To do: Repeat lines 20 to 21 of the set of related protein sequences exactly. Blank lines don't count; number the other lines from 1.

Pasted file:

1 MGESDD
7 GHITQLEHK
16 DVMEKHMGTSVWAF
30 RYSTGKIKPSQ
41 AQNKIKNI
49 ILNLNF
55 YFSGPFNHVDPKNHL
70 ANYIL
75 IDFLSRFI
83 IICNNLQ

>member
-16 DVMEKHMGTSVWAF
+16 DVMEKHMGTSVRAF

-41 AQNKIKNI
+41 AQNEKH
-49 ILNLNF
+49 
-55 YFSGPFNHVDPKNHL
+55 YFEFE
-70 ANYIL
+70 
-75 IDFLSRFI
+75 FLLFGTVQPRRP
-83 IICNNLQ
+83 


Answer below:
-70 ANYIL
+70 